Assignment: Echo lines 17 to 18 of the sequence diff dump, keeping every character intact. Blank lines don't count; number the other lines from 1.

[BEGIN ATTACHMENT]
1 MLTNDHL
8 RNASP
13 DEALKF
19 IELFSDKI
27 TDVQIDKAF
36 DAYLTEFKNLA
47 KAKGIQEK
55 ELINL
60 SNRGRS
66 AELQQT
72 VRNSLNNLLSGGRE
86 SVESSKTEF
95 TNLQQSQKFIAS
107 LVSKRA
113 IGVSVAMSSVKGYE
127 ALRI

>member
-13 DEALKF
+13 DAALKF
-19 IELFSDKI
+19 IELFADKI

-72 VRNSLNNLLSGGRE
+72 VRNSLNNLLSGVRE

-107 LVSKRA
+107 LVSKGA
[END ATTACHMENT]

>member
-13 DEALKF